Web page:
One night, Thiemann stopped by my table to ask what I thought of the “chef’s choice.”
“It’s really good, but it would be great if the next time I came it was 10 different dishes,” I replied, my tone somewhat in jest.
Thiemann laughed, rolled his eyes and walked back to the kitchen.
The following day, I received a text message. “If you come 10 times in a row we will cook you a hundred different plates,” Thiemann wrote. “Should be a fun challenge.”
“You’re on,” I replied. While I had already visited enough times to write a standard review, I realized this approach could offer something more revealing. If a chef was going to be this bold, I wanted to see where it would go. He had already shown how daring he could be simply with this concept – he’s not a vegetarian, yet he intentionally limited himself to cooking without meat. There was nothing political about it. It was simply a way to underscore the Sacramento region’s potential while testing himself as a chef.
This experience started Feb. 13. The food arrived, one night after the next, as if in a dream. A new grits dish, with molasses and black sesame seeds. Divine. Roasted radishes, sparkling red in a black bowl, that had none of the expected pungent heat or bitterness. They were subtle and lovely and tender, seasoned with tarragon and assertively salted. A mushroom dish with a meaty, toothsome quality to it, complete with a rich and deeply flavored stroganoff-style gravy. It featured a poached egg coated in panko crumbs, deftly fried to a uniformly golden brown. Spaetzle with fried Brussels sprouts and an emulsified mustard.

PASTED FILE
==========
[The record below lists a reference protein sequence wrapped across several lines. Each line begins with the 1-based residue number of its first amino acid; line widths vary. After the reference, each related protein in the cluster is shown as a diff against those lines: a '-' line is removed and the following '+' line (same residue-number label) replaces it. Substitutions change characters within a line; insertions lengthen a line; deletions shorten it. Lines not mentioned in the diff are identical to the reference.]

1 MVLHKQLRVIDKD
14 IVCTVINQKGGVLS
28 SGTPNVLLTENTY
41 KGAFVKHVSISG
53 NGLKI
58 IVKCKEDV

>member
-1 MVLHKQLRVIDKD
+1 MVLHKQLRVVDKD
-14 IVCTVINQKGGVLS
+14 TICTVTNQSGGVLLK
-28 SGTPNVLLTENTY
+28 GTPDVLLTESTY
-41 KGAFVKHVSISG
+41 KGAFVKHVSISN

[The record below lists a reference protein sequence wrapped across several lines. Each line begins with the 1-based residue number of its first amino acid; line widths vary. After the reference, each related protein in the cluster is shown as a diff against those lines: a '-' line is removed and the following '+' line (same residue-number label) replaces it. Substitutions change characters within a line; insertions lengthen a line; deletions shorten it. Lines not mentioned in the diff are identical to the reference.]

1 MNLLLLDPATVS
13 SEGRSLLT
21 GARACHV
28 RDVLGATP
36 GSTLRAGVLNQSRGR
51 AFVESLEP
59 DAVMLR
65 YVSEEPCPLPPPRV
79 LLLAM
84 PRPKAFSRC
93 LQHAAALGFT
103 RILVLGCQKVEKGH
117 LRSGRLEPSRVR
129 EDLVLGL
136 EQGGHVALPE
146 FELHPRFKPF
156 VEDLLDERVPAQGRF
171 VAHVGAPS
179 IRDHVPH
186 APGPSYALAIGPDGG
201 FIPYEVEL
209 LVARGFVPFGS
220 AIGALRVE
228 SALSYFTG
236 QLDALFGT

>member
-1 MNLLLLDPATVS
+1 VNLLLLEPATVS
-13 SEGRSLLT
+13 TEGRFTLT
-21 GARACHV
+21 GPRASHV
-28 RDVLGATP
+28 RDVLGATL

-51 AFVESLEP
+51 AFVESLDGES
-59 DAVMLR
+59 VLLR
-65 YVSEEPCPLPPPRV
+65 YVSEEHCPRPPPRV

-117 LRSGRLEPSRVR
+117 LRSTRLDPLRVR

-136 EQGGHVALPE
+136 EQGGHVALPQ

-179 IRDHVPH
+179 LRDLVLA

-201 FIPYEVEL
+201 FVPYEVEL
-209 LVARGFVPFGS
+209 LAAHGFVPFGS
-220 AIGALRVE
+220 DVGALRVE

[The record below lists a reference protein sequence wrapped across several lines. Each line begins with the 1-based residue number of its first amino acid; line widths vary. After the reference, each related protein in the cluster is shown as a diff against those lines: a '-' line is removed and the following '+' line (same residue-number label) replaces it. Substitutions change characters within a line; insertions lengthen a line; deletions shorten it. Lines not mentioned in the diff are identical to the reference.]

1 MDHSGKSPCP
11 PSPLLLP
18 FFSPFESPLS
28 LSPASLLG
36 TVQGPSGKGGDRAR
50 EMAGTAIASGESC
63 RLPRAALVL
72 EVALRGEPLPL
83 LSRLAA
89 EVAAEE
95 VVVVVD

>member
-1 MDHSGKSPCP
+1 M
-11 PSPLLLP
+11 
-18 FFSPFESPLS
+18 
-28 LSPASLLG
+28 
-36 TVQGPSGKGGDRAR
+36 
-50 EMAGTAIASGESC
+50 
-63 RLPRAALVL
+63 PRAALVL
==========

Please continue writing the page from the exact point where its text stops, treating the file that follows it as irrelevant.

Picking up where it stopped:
There were “hot wings” that were actually thick-cut mushrooms, battered and fried, then covered in hot sauce. An array of roasted beets with avocado purée smeared across the plate. Pasta with leeks. A pound cake garnished with leaves of basil. All of this was done in a style – rustic, assertive, finessed and always with intense yet balanced flavor – that began to announce itself. These dishes were so stunning, I decided to commemorate each with a photo (you can check out a curated gallery at sacbee.com/feast).